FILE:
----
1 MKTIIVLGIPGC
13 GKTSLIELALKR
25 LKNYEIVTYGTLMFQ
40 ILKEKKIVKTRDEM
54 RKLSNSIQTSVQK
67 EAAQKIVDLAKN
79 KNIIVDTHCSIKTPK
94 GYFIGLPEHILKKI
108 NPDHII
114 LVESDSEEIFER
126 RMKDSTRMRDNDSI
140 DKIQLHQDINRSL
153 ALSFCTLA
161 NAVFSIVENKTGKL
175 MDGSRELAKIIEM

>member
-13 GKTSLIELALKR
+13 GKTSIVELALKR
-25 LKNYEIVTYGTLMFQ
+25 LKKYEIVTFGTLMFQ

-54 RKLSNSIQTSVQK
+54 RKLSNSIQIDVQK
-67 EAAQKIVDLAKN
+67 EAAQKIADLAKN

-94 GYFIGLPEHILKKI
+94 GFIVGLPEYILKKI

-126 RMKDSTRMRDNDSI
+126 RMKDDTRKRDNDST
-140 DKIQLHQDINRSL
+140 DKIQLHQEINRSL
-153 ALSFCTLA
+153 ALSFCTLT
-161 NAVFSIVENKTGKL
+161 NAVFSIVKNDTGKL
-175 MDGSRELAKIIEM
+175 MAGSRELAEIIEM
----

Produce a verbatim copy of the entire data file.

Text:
1 MKTIIVLGIPGC
13 GKTSLIELALKR
25 LKNYEIVTYGTLMFQ
40 ILKEKKIVKTRDEM
54 RKLSNSIQTSVQK
67 EAAQKIVDLAKN
79 KNIIVDTHCSIKTPK
94 GYFIGLPEHILKKI
108 NPDHII
114 LVESDSEEIFER
126 RMKDSTRMRDNDSI
140 DKIQLHQDINRSL
153 ALSFCTLA
161 NAVFSIVENKTGKL
175 MDGSRELAKIIEM

>member
-13 GKTSLIELALKR
+13 GKTSIVELALKR
-25 LKNYEIVTYGTLMFQ
+25 LKKYEIVTFGTLMFQ

-54 RKLSNSIQTSVQK
+54 RKLSNSIQIDVQK
-67 EAAQKIVDLAKN
+67 EAAQKIADLAKN

-94 GYFIGLPEHILKKI
+94 GFIVGLPEYILKKI

-126 RMKDSTRMRDNDSI
+126 RMKDDTRKRDNDST
-140 DKIQLHQDINRSL
+140 DKIQLHQEINRSL
-153 ALSFCTLA
+153 ALSFCTLT
-161 NAVFSIVENKTGKL
+161 NAVFSIVKNDTGKL
-175 MDGSRELAKIIEM
+175 MAGSRELAEIIEM